Feeding Your Lawn In the Fall

by Maureen Wise, on November 23, 2021

Fall Landscape Leaves

We know that most people consider Spring and Summer to be the most important times of year to maintain and care for their lawns. In Autumn, most homeowners are more concerned about getting rid of fallen leaves and putting up Christmas decorations. We’d like to encourage you to keep paying attention to your lawn for a few more months!

Autumn Feeding

Just because temperatures are down and frost, or even snow, have cooled your family’s enthusiasm to be outside, your turfgrass is still growing. The Fall and into the Winter is when root development takes place for cool-season grasses, such as fescues, bluegrasses, and ryegrasses. These cool-season grasses grow into December, or even later, depending on temperatures and snow accumulation. Fertilizing your lawn will help that growth thrive even more. When you’re fertilizing, you’re feeding the soil, not the plants directly. This Fall fertilization isn’t working to grow healthy grass at that time – but is encouraging stronger roots. The soil itself isn’t frozen until there have been long periods of freezing temperatures, even if the air temperature is cool. That is when grass really goes dormant for the Winter.

First Frost Grass

Experts Agree: Fall Fertilization is Best

Not so sure? The Ohio State University Sports Turf Management (College of Food, Agricultural and Environmental Studies) states that “the application of fertilizers in late Fall results in turfgrass that is visibly greener in color through Spring/Summer of the following year, and without the excessive shoot growth that typically may occur with higher than necessary fertilization in the Spring. More importantly, overall plant/turfgrass physiological health is improved for the following season.” They’re not talking about Winter or dormant fertilization, but feeding the soil from September into December. They’ve found that a late fertilization can lead to a “green-up” as much as six weeks earlier, giving your grass a head start against weeds. Additionally, the Virginia Cooperation run by Virginia Tech and Virginia State University actually says that “Fall is the OPTIMAL time to aggressively fertilize cool-season turfgrasses.” They used the so enthusiastic all caps in their article, not us. They say that cooler temperatures and shorter days are a great time for grasses to grow roots and store energy for the Winter. And lastly, Michigan State University’s MSU Extension states that “Fertilizing in the Fall will result in a moderate top-growth response and give the turf some extra energy to develop roots and fill in the voids.” They encourage homeowners to use a fertilizer that releases nitrogen slowly (like our organic fertilizers) instead of fast, because it would encourage too much top-growth (the grass blades), and not as much root growth.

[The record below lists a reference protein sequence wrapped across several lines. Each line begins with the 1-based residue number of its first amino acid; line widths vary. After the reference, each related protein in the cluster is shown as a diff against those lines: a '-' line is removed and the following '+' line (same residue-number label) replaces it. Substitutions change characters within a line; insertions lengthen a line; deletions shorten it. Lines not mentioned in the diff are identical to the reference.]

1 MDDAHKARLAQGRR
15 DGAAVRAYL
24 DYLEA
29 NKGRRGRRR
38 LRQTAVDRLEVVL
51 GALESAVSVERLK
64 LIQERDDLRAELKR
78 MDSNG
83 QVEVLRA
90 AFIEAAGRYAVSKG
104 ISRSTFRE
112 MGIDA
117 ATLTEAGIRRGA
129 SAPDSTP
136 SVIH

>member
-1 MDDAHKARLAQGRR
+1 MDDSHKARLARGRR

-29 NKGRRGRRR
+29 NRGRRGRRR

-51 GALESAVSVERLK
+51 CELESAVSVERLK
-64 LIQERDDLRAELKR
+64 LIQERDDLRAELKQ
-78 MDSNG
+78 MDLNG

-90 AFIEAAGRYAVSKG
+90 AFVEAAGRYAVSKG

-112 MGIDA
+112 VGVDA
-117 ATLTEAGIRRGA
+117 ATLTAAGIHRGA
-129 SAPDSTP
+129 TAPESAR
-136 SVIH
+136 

Never a Bad Time to Fight Weeds

Fall is also a great time to treat for perennial weeds. These undesirable plants are weakened this time of year and hitting them with some organic weed killer will ensure that they won’t be around in the Spring. We like pet and kid-safe Burnout (which uses clove oil and lemon juice) and Weed Beater-Fe (iron-based). They are both available in our shop. We are also happy to provide Natural Weed Buster Treatments if we are in your area. Additionally, we usually see people still mowing into November. Lawn maintenance continues when the temperatures dip and you need to wear a coat!

Topics:Organic Lawn CareDo It Yourself Organic Lawn CareOrganic Weed Suppression

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